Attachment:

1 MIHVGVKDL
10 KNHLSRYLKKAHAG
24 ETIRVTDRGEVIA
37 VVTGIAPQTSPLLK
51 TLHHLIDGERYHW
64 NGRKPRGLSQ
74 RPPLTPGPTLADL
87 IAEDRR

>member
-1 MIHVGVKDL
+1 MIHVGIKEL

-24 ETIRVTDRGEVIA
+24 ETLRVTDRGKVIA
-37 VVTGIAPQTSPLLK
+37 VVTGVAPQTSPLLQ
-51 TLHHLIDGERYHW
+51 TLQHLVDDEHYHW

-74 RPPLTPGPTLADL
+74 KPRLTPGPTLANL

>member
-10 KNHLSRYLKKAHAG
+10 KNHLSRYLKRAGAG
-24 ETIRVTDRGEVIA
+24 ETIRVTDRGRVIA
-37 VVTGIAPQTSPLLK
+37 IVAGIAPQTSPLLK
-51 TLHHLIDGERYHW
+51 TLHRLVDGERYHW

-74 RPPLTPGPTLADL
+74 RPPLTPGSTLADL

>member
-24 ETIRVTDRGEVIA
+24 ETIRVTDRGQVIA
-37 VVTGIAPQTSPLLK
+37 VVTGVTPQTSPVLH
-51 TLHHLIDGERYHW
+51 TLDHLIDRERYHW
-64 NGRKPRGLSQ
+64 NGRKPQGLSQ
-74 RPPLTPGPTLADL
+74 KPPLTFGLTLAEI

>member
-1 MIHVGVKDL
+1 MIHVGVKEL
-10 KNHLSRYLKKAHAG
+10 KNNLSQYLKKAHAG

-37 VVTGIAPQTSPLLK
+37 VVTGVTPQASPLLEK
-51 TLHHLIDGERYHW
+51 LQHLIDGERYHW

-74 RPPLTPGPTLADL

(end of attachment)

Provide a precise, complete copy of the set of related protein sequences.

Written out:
1 MIHVGVKDL
10 KNHLSRYLKKAHAG
24 ETIRVTDRGEVIA
37 VVTGIAPQTSPLLK
51 TLHHLIDGERYHW
64 NGRKPRGLSQ
74 RPPLTPGPTLADL
87 IAEDRR

>member
-1 MIHVGVKDL
+1 MIHVGIKEL

-24 ETIRVTDRGEVIA
+24 ETLRVTDRGKVIA
-37 VVTGIAPQTSPLLK
+37 VVTGVAPQTSPLLQ
-51 TLHHLIDGERYHW
+51 TLQHLVDDEHYHW

-74 RPPLTPGPTLADL
+74 KPRLTPGPTLANL

>member
-10 KNHLSRYLKKAHAG
+10 KNHLSRYLKRAGAG
-24 ETIRVTDRGEVIA
+24 ETIRVTDRGRVIA
-37 VVTGIAPQTSPLLK
+37 IVAGIAPQTSPLLK
-51 TLHHLIDGERYHW
+51 TLHRLVDGERYHW

-74 RPPLTPGPTLADL
+74 RPPLTPGSTLADL

>member
-24 ETIRVTDRGEVIA
+24 ETIRVTDRGQVIA
-37 VVTGIAPQTSPLLK
+37 VVTGVTPQTSPVLH
-51 TLHHLIDGERYHW
+51 TLDHLIDRERYHW
-64 NGRKPRGLSQ
+64 NGRKPQGLSQ
-74 RPPLTPGPTLADL
+74 KPPLTFGLTLAEI

>member
-1 MIHVGVKDL
+1 MIHVGVKEL
-10 KNHLSRYLKKAHAG
+10 KNNLSQYLKKAHAG

-37 VVTGIAPQTSPLLK
+37 VVTGVTPQASPLLEK
-51 TLHHLIDGERYHW
+51 LQHLIDGERYHW

-74 RPPLTPGPTLADL